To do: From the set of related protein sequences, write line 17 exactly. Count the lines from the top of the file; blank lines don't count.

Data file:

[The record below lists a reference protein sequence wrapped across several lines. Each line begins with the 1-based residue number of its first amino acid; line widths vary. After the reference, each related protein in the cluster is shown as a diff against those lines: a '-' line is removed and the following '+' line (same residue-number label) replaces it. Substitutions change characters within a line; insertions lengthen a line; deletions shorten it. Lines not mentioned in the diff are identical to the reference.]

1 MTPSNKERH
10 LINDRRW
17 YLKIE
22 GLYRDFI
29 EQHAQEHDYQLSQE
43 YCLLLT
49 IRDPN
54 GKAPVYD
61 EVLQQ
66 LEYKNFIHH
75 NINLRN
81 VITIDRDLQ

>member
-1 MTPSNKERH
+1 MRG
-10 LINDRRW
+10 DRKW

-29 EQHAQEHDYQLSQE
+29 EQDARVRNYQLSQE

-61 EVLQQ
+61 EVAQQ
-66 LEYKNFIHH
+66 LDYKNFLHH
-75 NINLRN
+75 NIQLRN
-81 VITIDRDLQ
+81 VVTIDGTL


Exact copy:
-10 LINDRRW